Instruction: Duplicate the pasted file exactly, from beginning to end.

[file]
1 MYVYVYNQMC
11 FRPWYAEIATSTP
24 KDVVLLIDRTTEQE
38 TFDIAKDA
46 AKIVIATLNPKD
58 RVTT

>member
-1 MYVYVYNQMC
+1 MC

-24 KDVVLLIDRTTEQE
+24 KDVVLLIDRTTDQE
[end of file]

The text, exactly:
1 MYVYVYNQMC
11 FRPWYAEIATSTP
24 KDVVLLIDRTTEQE
38 TFDIAKDA
46 AKIVIATLNPKD
58 RVTT

>member
-1 MYVYVYNQMC
+1 MC

-24 KDVVLLIDRTTEQE
+24 KDVVLLIDRTTDQE